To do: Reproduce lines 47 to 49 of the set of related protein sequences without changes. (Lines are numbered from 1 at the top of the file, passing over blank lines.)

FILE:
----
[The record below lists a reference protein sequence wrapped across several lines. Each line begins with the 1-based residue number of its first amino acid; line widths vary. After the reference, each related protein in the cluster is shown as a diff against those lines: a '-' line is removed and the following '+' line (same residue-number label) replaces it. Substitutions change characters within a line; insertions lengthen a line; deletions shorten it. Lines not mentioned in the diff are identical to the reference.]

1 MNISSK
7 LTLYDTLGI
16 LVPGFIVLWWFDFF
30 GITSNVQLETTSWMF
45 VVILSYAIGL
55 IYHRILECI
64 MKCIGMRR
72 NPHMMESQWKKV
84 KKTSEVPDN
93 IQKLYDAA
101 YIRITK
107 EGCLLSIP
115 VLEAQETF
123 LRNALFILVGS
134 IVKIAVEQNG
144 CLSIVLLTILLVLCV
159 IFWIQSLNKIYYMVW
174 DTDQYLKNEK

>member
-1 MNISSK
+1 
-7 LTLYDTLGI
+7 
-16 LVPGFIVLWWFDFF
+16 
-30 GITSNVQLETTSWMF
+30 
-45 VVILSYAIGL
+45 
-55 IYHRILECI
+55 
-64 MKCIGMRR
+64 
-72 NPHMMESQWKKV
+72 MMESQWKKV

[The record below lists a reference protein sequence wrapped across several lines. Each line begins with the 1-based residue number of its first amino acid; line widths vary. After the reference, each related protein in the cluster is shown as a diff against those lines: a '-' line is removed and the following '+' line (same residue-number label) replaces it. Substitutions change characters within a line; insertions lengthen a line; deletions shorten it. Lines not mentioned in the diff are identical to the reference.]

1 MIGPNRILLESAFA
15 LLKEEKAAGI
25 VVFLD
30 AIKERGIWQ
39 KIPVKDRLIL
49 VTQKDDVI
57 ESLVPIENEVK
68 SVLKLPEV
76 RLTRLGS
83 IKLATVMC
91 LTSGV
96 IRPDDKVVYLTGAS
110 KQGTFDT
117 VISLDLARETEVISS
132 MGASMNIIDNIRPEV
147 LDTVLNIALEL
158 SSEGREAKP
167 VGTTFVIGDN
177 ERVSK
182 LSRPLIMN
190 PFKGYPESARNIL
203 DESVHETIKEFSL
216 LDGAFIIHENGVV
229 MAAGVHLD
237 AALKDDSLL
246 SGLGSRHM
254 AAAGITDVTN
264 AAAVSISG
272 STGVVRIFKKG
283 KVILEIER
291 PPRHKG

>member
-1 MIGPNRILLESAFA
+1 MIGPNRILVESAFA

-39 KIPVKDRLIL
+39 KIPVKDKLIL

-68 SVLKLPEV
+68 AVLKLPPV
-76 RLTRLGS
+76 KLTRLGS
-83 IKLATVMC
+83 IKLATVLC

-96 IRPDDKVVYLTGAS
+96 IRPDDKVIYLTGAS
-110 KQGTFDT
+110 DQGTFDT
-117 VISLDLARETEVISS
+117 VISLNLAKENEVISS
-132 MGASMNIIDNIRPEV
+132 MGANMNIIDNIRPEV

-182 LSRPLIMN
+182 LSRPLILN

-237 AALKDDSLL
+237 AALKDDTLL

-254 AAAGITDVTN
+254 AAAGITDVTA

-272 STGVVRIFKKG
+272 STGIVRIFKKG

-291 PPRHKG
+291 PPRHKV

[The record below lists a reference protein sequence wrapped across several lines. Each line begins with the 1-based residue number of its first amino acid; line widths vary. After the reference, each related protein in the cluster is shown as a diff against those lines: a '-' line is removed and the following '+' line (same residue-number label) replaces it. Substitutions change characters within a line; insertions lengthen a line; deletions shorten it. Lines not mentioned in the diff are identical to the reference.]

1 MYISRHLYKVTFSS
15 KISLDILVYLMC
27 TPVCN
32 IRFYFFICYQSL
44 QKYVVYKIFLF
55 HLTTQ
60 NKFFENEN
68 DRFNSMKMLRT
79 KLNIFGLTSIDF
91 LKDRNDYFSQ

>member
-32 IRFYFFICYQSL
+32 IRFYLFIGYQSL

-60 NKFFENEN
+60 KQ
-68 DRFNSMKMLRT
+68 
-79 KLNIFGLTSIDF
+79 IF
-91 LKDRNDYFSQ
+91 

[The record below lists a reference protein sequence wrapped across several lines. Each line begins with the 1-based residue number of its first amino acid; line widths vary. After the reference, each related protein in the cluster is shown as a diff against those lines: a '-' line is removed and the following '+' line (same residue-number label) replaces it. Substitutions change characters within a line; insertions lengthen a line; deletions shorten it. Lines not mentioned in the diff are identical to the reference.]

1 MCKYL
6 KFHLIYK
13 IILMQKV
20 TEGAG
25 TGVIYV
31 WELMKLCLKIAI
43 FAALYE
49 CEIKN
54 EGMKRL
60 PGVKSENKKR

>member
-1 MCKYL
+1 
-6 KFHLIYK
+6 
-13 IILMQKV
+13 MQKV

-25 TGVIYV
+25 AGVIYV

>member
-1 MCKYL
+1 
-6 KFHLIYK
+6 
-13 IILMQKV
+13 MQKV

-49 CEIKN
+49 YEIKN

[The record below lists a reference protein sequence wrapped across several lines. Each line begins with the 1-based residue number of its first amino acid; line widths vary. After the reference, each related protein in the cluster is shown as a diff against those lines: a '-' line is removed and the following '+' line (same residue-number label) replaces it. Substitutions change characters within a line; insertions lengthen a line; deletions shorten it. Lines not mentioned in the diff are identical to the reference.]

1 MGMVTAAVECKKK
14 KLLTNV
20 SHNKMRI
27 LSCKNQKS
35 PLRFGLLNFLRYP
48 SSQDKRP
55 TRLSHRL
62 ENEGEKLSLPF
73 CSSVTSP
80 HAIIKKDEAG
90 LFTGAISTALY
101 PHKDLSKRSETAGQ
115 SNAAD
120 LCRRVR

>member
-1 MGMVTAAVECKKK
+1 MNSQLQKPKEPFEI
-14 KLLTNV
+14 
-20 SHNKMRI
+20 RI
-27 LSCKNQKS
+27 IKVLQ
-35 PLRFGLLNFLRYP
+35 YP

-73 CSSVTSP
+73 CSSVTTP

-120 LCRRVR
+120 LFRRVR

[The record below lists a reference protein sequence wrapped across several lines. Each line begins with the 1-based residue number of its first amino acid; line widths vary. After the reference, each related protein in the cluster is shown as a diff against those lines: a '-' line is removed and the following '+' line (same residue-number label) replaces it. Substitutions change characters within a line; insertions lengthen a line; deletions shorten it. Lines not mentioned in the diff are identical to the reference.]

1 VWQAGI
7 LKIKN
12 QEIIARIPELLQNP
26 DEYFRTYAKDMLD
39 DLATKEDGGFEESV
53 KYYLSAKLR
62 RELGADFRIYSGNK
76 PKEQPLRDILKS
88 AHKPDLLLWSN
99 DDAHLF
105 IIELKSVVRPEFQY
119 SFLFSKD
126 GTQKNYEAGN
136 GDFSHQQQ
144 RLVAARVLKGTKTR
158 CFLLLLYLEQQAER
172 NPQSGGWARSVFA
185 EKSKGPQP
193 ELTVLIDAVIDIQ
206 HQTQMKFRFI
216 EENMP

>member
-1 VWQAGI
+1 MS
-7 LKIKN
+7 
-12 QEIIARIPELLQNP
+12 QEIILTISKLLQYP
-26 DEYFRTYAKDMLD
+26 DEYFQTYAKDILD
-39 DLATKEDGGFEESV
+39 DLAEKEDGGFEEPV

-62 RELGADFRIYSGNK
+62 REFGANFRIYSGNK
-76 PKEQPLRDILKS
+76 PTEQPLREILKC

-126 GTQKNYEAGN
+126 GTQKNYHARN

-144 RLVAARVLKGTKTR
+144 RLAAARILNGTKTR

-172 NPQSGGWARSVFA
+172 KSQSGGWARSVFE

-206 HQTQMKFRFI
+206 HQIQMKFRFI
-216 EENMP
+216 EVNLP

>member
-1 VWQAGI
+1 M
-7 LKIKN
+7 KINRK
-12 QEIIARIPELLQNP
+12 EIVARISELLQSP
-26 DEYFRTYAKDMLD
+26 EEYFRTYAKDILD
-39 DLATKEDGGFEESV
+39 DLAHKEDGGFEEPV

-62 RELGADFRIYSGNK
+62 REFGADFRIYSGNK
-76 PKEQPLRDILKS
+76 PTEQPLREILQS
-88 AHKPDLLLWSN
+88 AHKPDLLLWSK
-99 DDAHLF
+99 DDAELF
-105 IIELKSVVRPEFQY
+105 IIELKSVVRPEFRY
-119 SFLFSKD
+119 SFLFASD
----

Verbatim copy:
83 IKLATVMC
91 LTSGV
96 IRPDDKVVYLTGAS